The communist tyrant launches an "investigation" into a nuclear accident in his country.
But to make sure that nothing critical is said about the way the government operated the nuclear power plant or how it responded to the accident, the government places "minders" in every interview.
The minders loom over the witnesses in an intimidating fashion, tell the witnesses that everything they say will be reported to the central government, and they even jump in an answer some of the questions directed at the witnesses.
Would the Western nations accept the results of the investigation that the government "could not have known" of the dangers from the nuclear power plant, and that the government did everything it could to minimize the damage?
Of course not.
For example, 9/11 Commission chair Thomas Kean points out that if "minders" had been present during the Commission's investigation, that would have been intimidation, which would have stemmed the flow of testimony from the witnesses:
I think the commission feels unanimously that it’s some intimidation to have somebody sitting behind you all the time who you either work for or works for your agency. You might get less testimony than you would.
However, that's exactly what happened to Kean's own 9/11 Commission.
A recently released 9/11 Commission memo [released in January 2009 from the Commission to the National Archives; referenced in the The National Commission on Terrorist Attacks Upon the United States, Finding Aid: Series Descriptions and Folder Title Lists, page 52, "Memo Concerning Minders Conduct" *] highlights the role of government “minders” who accompanied witnesses interviewed by the commission. It was added to the National Archives’ files at the start of the year and discovered there by History Commons contributor paxvector.
The memo, entitled “Executive Branch Minders’ Intimidation of Witnesses,” complains that:
- Minders “answer[ed] questions directed at witnesses;”
- Minders acted as “monitors, reporting to their respective agencies on Commission staffs lines of inquiry and witnesses’ verbatim responses.” The staff thought this “conveys to witnesses that their superiors will review their statements and may engage in retribution;” and
- Minders “positioned themselves physically and have conducted themselves in a manner that we believe intimidates witnesses from giving full and candid responses to our questions.”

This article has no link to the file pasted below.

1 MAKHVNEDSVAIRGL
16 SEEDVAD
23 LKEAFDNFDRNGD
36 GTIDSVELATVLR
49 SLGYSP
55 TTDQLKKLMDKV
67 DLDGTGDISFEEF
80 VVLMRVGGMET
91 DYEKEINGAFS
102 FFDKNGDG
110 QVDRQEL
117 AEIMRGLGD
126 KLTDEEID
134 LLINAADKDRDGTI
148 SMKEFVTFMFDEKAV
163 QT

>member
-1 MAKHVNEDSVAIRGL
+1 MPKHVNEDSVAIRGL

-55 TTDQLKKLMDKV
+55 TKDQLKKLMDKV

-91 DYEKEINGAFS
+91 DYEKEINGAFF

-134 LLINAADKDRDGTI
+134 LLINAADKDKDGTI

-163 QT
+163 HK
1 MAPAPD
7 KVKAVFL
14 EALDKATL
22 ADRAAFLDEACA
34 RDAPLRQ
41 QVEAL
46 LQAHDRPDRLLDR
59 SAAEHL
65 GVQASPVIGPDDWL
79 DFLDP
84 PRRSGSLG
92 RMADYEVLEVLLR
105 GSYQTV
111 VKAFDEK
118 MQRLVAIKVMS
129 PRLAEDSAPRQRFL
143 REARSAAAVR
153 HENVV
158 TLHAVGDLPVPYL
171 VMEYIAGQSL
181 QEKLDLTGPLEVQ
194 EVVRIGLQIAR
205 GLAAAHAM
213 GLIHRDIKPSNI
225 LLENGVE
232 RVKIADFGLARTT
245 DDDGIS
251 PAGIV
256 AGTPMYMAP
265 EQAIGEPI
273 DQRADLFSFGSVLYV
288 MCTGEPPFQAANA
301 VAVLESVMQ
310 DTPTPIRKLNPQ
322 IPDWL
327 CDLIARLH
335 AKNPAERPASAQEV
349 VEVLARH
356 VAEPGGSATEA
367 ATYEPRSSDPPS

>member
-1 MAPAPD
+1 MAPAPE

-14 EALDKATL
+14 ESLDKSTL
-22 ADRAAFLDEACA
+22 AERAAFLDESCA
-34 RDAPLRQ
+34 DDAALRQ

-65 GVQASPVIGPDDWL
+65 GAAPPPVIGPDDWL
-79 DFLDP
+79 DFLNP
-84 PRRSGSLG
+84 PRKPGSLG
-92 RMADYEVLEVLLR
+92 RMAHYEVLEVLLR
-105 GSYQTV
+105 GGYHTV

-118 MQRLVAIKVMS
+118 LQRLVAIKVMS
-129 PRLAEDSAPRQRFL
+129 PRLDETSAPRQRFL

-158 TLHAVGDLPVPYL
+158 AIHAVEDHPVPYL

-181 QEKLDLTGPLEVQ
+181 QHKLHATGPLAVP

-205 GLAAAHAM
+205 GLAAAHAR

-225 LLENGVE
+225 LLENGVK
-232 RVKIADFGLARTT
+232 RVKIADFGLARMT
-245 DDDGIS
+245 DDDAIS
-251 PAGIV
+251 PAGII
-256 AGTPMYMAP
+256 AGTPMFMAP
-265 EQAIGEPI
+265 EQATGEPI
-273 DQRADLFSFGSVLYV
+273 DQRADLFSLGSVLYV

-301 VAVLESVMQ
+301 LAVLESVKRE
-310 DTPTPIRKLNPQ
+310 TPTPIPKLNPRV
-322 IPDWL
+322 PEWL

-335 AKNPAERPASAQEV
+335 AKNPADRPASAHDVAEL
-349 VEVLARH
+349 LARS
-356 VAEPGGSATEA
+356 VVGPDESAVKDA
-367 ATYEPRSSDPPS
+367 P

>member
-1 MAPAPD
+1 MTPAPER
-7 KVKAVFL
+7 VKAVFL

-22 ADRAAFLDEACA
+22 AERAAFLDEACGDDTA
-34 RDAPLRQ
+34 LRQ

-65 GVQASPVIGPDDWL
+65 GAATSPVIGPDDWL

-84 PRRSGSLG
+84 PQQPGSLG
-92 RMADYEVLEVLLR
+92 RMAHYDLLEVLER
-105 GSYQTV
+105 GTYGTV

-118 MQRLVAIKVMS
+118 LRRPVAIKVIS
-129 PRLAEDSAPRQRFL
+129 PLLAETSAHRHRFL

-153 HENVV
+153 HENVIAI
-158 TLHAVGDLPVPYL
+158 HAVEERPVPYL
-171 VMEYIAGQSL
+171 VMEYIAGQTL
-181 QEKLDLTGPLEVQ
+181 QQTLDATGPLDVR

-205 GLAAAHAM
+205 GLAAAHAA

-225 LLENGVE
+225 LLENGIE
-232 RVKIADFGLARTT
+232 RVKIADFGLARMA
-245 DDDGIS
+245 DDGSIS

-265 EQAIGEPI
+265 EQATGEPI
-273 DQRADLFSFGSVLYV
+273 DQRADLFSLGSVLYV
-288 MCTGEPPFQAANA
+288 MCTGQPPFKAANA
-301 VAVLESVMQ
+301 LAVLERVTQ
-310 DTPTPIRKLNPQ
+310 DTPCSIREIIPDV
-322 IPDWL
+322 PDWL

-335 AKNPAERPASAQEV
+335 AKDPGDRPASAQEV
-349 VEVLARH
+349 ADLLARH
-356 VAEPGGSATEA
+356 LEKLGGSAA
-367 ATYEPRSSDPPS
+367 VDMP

The memo was drafted by three staffers on the commission’s Team 2, which reviewed the overall structure of the US intelligence community. One of the drafters was Kevin Scheid, a senior staffer who led the team. His co-writers were Lorry Fenner, an air force intelligence officer, and lawyer Gordon Lederman. The complaint was sent to the commission’s counsels, Daniel Marcus and Steve Dunne, in October 2003, about halfway through the commission’s 19-month life.
The memo makes clear that the problems were not occurring only with witnesses talking to Team 2, but also in “other teams’ interviews.” A hand-written note on a draft of the memo says, “not one agency or minder – also where we’ve sat in on other Teams’ interviews.”
According to the memo, some minders merely policed prior agreements between the commission and their parent agency about what the commission could ask witnesses, and others were simply there to make a list of documents the commission might want based on a witness’ testimony. However, some minders saw their role differently.- Advertisement -
Intimidation through Physical Positioning
The three staffers argued minders should not answer questions for witnesses because they needed to understand not how the intelligence community was supposed to function, but “how the Intelligence Community functions in actuality.” However: “When we have asked witnesses about certain roles and responsibilities within the Intelligence Community, minders have preempted witnesses’ responses by referencing formal polices and procedures. As a result, witnesses have not responded to our questions and have deprived us from understanding the Intelligence Community’s actual functioning and witnesses’ view of their roles and responsibilities.”
The memo also describes the minders’ conduct in detail: “… [M]inders have positioned themselves physically and have conducted themselves in a manner that we believe intimidates witnesses from giving full and candid responses to our questions. Minders generally have sat next to witnesses at the table and across from Commission staff, conveying to witnesses that minders are participants in interviews and are of equal status to witnesses.”